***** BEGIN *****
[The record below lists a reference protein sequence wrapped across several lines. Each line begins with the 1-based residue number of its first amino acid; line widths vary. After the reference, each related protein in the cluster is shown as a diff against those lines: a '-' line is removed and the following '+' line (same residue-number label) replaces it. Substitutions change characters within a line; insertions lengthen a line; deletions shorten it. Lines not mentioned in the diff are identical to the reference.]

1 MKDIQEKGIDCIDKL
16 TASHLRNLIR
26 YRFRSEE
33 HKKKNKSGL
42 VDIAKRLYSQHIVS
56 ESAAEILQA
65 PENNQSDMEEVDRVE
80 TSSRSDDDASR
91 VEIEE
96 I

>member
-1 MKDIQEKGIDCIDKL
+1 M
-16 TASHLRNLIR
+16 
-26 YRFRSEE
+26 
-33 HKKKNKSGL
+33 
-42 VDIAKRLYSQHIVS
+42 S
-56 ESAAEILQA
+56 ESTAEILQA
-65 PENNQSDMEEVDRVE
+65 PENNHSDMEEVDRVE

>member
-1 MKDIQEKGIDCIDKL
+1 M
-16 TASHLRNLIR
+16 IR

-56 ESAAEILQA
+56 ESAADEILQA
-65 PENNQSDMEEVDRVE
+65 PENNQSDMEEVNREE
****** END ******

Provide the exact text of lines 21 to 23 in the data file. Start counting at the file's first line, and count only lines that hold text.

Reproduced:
-42 VDIAKRLYSQHIVS
+42 S
-56 ESAAEILQA